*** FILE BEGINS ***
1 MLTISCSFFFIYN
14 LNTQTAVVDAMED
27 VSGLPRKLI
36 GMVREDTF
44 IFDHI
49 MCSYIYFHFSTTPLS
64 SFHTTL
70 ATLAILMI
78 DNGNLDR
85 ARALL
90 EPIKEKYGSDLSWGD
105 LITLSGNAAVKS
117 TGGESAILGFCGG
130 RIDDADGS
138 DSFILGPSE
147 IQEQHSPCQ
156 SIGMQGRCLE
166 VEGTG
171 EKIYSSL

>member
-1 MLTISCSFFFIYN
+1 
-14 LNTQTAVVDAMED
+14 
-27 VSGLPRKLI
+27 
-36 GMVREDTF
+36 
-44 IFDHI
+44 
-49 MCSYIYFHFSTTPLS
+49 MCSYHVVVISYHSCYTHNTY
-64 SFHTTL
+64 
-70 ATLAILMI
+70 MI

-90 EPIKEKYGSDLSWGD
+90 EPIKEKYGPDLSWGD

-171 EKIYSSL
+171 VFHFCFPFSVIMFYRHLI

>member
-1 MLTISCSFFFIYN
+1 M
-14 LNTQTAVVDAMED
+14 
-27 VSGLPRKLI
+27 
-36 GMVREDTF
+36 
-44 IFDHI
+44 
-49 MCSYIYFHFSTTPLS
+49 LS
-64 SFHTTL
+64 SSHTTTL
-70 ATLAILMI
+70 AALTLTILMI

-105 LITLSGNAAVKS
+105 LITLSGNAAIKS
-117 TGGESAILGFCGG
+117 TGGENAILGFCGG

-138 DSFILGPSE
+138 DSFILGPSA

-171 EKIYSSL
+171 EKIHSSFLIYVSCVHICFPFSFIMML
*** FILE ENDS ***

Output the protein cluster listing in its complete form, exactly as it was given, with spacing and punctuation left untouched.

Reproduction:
1 MLTISCSFFFIYN
14 LNTQTAVVDAMED
27 VSGLPRKLI
36 GMVREDTF
44 IFDHI
49 MCSYIYFHFSTTPLS
64 SFHTTL
70 ATLAILMI
78 DNGNLDR
85 ARALL
90 EPIKEKYGSDLSWGD
105 LITLSGNAAVKS
117 TGGESAILGFCGG
130 RIDDADGS
138 DSFILGPSE
147 IQEQHSPCQ
156 SIGMQGRCLE
166 VEGTG
171 EKIYSSL

>member
-1 MLTISCSFFFIYN
+1 
-14 LNTQTAVVDAMED
+14 
-27 VSGLPRKLI
+27 
-36 GMVREDTF
+36 
-44 IFDHI
+44 
-49 MCSYIYFHFSTTPLS
+49 MCSYHVVVISYHSCYTHNTY
-64 SFHTTL
+64 
-70 ATLAILMI
+70 MI

-90 EPIKEKYGSDLSWGD
+90 EPIKEKYGPDLSWGD

-171 EKIYSSL
+171 VFHFCFPFSVIMFYRHLI

>member
-1 MLTISCSFFFIYN
+1 M
-14 LNTQTAVVDAMED
+14 
-27 VSGLPRKLI
+27 
-36 GMVREDTF
+36 
-44 IFDHI
+44 
-49 MCSYIYFHFSTTPLS
+49 LS
-64 SFHTTL
+64 SSHTTTL
-70 ATLAILMI
+70 AALTLTILMI

-105 LITLSGNAAVKS
+105 LITLSGNAAIKS
-117 TGGESAILGFCGG
+117 TGGENAILGFCGG

-138 DSFILGPSE
+138 DSFILGPSA

-171 EKIYSSL
+171 EKIHSSFLIYVSCVHICFPFSFIMML